Atari - not the Atari of your dad's generation but the new Atari which is basically a company that owns the brand - has been in the press a lot of late. The 'new' company is doing everything it can to profit from the cachet which surrounds gaming's first major player, from licencing the logo for Blade Runner 2049 to publishing new titles (with the help of crowdfunding).

However, the Atari VCS (which borrows the name of the company's most successful console, also known as the Atari 2600) is a step into a much larger league. Announced a while back, it seemed to be part NES Classic Edition, part Ouya; it will run classic Atari games but is apparently powerful enough to play modern titles, too.

We say 'apparently' because it would appear that even Atari itself has little idea what the final machine will do. Tech site The Register visited the company's stand at GDC for a live demo and was shocked to discover that not only was the hardware just a mock-up (the wireless controller was a dummy unit without working buttons) but the executive overseeing the project - Michael Arzt - was unable to convincingly answer even very basic questions about the system, its accessories and the software we'll (apparently) be playing on it.

Atari took issue with the coverage and published the following statement:

We honestly can't explain that article either. Our executives sat with that reporter for half an hour and he wrote what he wanted instead of what was discussed with him. Sadly there are even irresponsible trolls in 'professional' positions I guess.

We clearly said that we were bringing engineering design models to GDC and lots of people clearly don't understand what that means. Hunks of plastic? Well, yeah, that's how you finalize the designs and confirm that you can get the look and feel you want for the finished products. Sad.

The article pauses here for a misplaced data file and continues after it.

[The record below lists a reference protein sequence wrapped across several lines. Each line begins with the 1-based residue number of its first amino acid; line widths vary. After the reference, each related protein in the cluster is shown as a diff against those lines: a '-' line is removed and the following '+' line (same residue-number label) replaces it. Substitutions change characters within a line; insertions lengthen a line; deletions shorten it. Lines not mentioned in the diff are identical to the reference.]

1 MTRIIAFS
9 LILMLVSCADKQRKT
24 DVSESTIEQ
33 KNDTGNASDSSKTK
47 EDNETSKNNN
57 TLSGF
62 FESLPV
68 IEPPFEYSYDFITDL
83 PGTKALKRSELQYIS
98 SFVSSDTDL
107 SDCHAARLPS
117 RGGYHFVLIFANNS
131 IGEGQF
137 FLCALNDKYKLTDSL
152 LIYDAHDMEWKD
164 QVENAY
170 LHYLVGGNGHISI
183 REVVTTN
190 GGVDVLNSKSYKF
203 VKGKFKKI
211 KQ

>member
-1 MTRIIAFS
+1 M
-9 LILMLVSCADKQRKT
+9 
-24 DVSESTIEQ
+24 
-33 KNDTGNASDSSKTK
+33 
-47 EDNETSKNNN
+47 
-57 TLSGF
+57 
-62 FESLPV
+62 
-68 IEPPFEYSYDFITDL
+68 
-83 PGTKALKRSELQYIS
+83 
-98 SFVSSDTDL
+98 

The Register has responded by publishing the full audio interview with Arzt, in which he fumbles questions about key info. The most Artz is willing to divulge is that the VCS will cost around $250 / £180, will handle 4K video, will be powered by an AMD chipset (although it hasn't been decided which yet) and will use Linux. Given that it's unlikely to be challenging the PS4 and Xbox One - or their successors - in terms of processing power, it's fair to say that Atari's closest competitor may well end up being Nintendo.

However, judging from the responses given by Artz, it seems likely that Atari doesn't even have a functioning prototype yet and is essentially using the crowdfunding campaign to raise the capital required to begin work in earnest - a very dangerous strategy, but one that appears to be working. There's a week left on Atari's VCS Indiegogo campaign and it has raised a whopping $2,921,382 at the time of writing - its initial goal was a modest $100,000. That's a handsome sum of cash, but is it enough to create, manufacture and promote a new piece of gaming hardware? We're not so sure.

Can the modern-day Atari possibly deliver on its promises? Or will the VCS turn out to be little more than vapourware, much like one of Atari's previous crowdfunded efforts, the troubled Gameband? Let us know what you think - and if you believe Nintendo should be worried about this potential rival - by posting a comment.

This article was originally published by on Fri 22nd June, 2018.

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